Jordan Rivkin tells WA Premier to move on from the shark culling debate and put human deaths by sharks into perspective – surely fast food kills more people than sharks ever will?
Last December, I wrote an article addressing the absurdity of our lust for revenge in terms of shark culling in the wake of fatal shark attacks.
Within weeks of my article’s publication, the WA government announced the implementation of what was tantamount to a shark-culling program. Some genius, with no scientific background whatsoever, figured that baited drum lines might make for a wonderful deterrent to all of those wicked sharks that might be flirting with the idea of attacking a human. You know, perform a shark culling, kill a few of the “evil” creatures, and send a strong message to the wider shark population that such “antics” won’t be tolerated in future.
Amazingly, this knee-jerk response was actually implemented, despite hundreds of the world’s top marine scientists and researchers making submissions in opposition to what they described as a senseless, and even harmful, response; senseless, in that past experiments using baited drum lines had proven futile, and harmful; in that the killing of apex predators is clearly a threat to the health of any ecosystem.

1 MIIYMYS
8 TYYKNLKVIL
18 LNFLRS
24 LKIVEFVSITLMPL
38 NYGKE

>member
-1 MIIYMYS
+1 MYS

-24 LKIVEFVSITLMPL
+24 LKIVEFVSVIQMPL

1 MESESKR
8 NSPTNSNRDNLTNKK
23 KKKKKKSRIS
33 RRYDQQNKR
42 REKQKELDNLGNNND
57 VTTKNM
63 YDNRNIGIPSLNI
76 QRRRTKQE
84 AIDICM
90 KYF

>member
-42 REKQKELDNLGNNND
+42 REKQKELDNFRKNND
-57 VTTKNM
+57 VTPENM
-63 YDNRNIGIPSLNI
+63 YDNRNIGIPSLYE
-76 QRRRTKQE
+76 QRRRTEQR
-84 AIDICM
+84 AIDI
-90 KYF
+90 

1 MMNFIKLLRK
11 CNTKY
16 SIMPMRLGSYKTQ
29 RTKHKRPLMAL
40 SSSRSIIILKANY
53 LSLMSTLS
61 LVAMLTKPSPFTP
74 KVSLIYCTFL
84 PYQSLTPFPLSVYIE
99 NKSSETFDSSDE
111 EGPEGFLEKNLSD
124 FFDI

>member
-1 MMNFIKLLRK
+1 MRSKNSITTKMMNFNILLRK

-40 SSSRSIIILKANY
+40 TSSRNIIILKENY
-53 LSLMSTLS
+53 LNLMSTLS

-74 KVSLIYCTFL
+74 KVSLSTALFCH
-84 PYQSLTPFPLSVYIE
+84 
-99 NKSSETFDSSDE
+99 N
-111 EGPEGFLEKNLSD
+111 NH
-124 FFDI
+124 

Well, after a three-month trial, $1.3m in government expenditure, and 68 sharks being shot and dumped at sea, logic has finally prevailed. In a welcome display of common-sense, the state’s environmental protection authority (EPA) last week advised against the planned extension of a shark culling policy, citing uncertainty about the impact of drum-lines on the white shark population…great news for those who love our oceans and have no appetite for the culling of an already endangered species.
But why did the WA government fast track the implementation of a shark culling program predicated on no substantive scientific evidence? Presumably the Premier and his Fisheries Minister were well-intentioned, so why the emotional, irrational response? I suspect they fell prey to a very common cognitive error.
Essentially, people judge the frequency of an event by how easy it is to recall such an event. And shark attacks are so salient in our collective subconscious that it seems that being attacked by a shark is a bigger threat than it really is. The same goes for things like airplane crashes. Such is the horror surrounding these incidents that people come to overestimate the likelihood of them occurring.
But for the seven people killed by sharks in WA over the past three years, how many millions went swimming without incident? Emotion aside, death by shark wouldn’t come close to featuring on a list of the top 100 threats to Western Australians. The Barnett government would be better off spending time and money on something like reducing the number of fast food outlets.
A random act such as this would save many more Western Australian lives than an arbitrary shark culling.